By Col. Steve Biggs, 379th Air Expeditionary Wing
/ Published August 15, 2014
AL UDEID AIR BASE, QATAR -- A sports enthusiast will tell you about the importance of the follow-through. Whether it is a golf swing, baseball swing, or a punch, failing to follow-through will result in a less than desirable outcome. An online golf magazine says, "it's not enough to perfect the back-swing and get the club to the ball on the right path on the down-swing. The job is only half done." The last part deserves emphasis because the same is true of our actions as well, without follow-through, our job is only half done. Ordered a part but failed to check the status? Half done. Noted a lesson learned but failed to share it? Half done. The list could go on; most of us have been frustrated at one point or another with a failure to follow-through, especially with our rotation rate. Two things we can do to improve our follow-through are to communicate and document our processes.
Peter Bregman, a strategic advisor to CEOs and their leadership teams, believes, "that the failure to follow-through stems from a faulty 'handoff'--that moment where teammates communicate about who's responsible for what." I believe that some of our modern communication systems exacerbate this problem. Have you ever found yourself spending ten minutes trying to explain what you want in an email, when a phone call would have done it in two? Or worse yet, have you ever been the victim of the dreaded "task by email equals task complete" despite not actually "receiving" the email until after the deadline? Note the emphasis on "receive." Too often we forget that actual communication requires both sending and receiving. We are a wing with thousands of rotations every six months, which equates to a large number of handoffs. If you are the individual doing the transmitting, make sure you get acknowledgement, if you are the individual in receive mode, make sure you understand what you are being told and don't be afraid to ask questions.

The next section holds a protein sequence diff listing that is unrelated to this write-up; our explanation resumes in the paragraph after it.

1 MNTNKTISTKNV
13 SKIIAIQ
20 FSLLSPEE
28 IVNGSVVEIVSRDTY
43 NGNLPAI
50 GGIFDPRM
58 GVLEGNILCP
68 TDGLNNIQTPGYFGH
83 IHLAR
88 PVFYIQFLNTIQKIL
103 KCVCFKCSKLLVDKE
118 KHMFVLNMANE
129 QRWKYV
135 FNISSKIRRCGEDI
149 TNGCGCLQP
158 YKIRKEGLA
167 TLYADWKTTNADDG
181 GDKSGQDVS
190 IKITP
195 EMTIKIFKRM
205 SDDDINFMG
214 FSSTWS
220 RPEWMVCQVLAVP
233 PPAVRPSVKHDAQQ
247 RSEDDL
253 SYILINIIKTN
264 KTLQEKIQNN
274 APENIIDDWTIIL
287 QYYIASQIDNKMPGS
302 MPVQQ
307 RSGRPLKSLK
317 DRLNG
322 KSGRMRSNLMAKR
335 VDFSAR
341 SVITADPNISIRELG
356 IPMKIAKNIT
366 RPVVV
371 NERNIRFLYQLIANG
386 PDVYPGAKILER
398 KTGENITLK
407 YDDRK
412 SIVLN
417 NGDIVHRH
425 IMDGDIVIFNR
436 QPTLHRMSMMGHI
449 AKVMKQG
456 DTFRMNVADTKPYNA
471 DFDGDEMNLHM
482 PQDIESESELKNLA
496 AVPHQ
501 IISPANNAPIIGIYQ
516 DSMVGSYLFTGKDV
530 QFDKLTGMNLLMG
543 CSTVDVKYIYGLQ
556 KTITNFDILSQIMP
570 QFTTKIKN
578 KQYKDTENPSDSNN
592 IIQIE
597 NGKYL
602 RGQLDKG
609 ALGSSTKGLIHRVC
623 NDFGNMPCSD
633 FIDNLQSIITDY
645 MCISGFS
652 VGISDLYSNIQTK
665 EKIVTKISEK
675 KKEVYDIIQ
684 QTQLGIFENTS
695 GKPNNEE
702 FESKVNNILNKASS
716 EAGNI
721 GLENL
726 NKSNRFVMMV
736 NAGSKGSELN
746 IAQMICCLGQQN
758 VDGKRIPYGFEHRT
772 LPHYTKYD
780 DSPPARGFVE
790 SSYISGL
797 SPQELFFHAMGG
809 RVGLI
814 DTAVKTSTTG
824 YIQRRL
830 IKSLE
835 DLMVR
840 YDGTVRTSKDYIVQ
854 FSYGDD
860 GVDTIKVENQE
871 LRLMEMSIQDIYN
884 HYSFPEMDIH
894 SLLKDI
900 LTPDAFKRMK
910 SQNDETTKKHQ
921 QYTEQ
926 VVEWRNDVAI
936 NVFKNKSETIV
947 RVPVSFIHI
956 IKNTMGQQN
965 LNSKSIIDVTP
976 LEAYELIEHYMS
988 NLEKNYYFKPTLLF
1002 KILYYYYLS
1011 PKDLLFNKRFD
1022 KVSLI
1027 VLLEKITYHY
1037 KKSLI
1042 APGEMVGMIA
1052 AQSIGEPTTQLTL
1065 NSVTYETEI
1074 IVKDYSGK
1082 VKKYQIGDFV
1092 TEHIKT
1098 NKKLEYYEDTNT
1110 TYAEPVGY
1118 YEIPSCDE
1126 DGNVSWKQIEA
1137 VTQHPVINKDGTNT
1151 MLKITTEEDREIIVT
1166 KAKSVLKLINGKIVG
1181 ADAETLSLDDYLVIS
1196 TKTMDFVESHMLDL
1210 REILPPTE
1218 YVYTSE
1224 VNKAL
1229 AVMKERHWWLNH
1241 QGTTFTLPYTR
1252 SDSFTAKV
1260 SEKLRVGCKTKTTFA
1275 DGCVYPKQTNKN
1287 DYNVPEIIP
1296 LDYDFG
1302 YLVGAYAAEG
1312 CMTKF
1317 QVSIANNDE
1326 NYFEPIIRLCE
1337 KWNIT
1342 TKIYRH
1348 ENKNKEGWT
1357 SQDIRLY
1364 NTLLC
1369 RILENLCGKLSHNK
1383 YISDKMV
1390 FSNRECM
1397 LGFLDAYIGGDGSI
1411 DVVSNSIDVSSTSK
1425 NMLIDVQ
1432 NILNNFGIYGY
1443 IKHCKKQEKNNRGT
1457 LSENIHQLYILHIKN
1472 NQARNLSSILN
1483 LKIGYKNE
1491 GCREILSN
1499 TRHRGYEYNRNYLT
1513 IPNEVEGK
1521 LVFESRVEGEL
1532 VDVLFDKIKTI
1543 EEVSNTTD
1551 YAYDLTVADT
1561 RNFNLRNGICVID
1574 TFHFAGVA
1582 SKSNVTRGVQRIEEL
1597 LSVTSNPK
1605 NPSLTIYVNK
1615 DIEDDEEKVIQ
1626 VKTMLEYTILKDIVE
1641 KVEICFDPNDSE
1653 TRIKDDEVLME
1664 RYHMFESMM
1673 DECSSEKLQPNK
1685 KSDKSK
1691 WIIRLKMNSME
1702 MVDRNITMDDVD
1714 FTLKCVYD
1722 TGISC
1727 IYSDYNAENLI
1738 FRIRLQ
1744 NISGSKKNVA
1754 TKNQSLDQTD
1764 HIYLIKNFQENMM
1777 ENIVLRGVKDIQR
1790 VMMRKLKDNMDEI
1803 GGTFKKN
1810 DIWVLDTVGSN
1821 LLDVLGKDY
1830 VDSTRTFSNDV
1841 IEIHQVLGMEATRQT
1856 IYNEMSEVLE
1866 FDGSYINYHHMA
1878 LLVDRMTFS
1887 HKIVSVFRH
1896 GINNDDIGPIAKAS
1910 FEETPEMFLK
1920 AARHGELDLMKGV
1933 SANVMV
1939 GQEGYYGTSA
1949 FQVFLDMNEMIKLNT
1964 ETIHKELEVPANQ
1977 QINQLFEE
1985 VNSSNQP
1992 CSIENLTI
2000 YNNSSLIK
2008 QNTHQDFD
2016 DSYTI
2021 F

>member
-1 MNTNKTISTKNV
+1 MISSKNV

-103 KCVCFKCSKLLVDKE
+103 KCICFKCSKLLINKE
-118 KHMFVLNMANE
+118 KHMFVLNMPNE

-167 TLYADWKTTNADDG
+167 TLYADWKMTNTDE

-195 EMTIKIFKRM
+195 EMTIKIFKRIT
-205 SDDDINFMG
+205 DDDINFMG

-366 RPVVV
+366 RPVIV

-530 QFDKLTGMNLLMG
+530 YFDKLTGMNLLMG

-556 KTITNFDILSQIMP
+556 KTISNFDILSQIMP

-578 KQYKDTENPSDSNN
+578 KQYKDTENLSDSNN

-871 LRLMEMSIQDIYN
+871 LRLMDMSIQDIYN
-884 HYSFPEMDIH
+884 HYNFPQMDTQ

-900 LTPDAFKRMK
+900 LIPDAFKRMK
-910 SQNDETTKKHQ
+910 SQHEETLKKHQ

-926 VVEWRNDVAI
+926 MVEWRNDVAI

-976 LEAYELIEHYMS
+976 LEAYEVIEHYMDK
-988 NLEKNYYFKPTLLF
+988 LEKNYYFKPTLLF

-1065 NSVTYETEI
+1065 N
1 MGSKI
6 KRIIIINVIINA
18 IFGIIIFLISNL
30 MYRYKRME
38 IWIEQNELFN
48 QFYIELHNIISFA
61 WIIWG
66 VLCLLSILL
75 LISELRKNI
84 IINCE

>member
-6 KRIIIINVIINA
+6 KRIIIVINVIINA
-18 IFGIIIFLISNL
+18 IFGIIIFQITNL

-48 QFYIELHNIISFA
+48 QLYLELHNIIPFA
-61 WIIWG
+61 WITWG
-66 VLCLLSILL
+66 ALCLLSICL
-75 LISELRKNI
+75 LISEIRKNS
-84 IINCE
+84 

Despite our best efforts at communication, sometimes our handoffs miss something or the recipient, after flying for 36 hours, operating on 3 hours of sleep for multiple days, and having a fire hose of information passed their way over those days, doesn't remember the exact details 3 months later. A documented process allows them to fall back on a reference and saves all of us from reinventing the wheel. Good documentation allows an individual to figure out who, what, when, where and why. It comes in many forms--continuity folders, IT processes (TMT, MICT), meeting minutes, etc., and should include regular status updates until complete. We have just completed a major rotation, and now is the time to make it better for your successor by documenting your processes, not when you're 72 hours from departure running out-processing checklists and thinking of home.
We may not be able to practice our golf swing follow-through here, but you can practice mission follow-through with good communication and documentation. What are you doing in your job that needs to be documented and how can you best communicate that to others?